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Reduction of Non-Steroidal Anti-Inflammatory Drug Induced Gastric Damage in the Rat by Soluble Pepstatin Derivatives

  • C. J. Grinham
  • C. J. Campbell
  • C. E. Barker
  • A. Baxter
Part of the Advances in Experimental Medicine and Biology book series (AEMB, volume 306)

Abstract

Chronic peptic ulceration is believed to result from an imbalance between aggressive (acid, pepsin) and defensive (bicarbonate, mucus) factors. Acute gastric ulceration often arises as a complication of trauma or surgery. The drugs used to treat peptic ulcers either inhibit acid secretion (e.g. H2-antagonists) or stimulate gastric defences (e.g. prostaglandins, bismuth salts). Neither therapy is ideal because of side effects and problems with recurrence. As there is now mounting evidence that pepsin might be important in the pathophysiology of peptic ulcer disease it was deemed important to study the beneficial effects of pepsin inhibitors.

Keywords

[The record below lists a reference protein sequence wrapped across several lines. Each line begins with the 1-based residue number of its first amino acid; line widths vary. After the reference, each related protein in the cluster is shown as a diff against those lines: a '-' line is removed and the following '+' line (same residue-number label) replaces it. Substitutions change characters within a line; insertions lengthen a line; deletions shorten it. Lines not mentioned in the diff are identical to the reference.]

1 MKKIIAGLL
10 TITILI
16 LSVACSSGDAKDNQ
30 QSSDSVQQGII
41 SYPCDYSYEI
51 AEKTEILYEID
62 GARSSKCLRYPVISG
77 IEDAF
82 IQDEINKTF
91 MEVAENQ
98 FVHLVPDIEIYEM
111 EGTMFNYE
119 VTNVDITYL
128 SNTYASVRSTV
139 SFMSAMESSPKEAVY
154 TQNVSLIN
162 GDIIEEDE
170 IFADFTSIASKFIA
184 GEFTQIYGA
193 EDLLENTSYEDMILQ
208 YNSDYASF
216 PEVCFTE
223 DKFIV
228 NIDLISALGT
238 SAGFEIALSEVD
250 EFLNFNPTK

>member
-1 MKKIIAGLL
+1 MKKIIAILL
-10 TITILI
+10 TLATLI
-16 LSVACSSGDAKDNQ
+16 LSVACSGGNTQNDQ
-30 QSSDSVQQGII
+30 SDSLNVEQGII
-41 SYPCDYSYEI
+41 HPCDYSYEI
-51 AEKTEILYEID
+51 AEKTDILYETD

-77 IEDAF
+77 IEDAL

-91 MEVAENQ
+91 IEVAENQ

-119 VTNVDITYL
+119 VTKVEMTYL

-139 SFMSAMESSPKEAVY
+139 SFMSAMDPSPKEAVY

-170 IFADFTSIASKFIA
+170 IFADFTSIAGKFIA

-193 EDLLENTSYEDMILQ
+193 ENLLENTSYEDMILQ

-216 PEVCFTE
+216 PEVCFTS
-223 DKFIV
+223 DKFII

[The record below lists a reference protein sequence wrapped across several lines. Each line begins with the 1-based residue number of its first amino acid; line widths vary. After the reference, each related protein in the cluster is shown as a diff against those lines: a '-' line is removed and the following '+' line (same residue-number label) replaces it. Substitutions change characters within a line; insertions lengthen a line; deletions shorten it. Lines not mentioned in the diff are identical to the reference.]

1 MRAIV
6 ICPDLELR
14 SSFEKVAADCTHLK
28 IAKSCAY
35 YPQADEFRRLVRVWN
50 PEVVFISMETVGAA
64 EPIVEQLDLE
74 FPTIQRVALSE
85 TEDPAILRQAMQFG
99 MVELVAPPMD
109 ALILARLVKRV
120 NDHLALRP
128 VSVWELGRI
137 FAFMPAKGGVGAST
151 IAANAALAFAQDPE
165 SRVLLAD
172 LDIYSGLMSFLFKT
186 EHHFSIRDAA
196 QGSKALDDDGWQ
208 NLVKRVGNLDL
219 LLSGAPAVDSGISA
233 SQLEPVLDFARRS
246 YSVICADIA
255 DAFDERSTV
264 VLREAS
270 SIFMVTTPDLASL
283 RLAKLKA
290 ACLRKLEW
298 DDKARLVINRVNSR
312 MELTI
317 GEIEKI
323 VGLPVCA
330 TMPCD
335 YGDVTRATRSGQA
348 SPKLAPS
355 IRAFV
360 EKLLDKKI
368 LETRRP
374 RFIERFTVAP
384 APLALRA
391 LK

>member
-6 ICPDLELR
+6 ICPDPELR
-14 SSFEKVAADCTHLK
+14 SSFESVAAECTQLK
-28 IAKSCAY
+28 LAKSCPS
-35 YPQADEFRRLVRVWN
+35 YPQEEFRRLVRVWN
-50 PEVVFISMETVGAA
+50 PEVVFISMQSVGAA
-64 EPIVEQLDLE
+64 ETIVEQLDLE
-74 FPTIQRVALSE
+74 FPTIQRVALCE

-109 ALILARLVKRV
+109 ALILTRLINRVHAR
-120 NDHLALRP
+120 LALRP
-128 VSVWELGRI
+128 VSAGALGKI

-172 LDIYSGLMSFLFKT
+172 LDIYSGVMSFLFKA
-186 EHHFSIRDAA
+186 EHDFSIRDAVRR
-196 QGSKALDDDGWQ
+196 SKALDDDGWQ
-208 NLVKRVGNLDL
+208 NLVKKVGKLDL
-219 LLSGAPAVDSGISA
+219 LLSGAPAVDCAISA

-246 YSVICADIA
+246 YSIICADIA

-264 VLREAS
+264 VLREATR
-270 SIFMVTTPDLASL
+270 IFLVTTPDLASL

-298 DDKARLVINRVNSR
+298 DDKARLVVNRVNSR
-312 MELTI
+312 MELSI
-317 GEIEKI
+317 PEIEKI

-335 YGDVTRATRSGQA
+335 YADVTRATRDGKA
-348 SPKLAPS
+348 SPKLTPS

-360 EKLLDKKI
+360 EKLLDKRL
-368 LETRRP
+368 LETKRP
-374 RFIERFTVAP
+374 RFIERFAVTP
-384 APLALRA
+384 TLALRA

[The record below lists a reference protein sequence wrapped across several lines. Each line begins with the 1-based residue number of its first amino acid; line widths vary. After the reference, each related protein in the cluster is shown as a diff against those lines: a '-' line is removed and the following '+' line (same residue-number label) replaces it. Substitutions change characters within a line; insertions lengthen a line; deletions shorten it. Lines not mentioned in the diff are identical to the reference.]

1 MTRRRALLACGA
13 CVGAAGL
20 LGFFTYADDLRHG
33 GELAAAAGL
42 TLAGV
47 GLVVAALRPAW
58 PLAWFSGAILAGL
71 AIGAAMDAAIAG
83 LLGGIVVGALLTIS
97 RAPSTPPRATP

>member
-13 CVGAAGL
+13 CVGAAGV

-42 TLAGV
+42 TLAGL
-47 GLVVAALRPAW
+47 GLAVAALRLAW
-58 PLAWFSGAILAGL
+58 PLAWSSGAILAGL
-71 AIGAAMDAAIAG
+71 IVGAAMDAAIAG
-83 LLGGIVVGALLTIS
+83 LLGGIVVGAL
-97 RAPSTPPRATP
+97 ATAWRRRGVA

Peptic Ulcer Disease Gastric Damage Erosion Index Pepsin Activity Inhibit Acid Secretion 
These keywords were added by machine and not by the authors. This process is experimental and the keywords may be updated as the learning algorithm improves.

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References

  1. Baxter, A., Campbell, C. J., Grinham, C. J., Keane, R. M., Lawton, B. C. & Pendlebury, J. E., 1990, Biochem. J., 267: 665–669.PubMedGoogle Scholar

Copyright information

© Plenum Press, New York 1991

Authors and Affiliations

  • C. J. Grinham
    • 1
  • C. J. Campbell
    • 1
  • C. E. Barker
    • 1
  • A. Baxter
    • 1
  1. 1.Department of BiochemistryGlaxo Group Research LtdGreenfordUK

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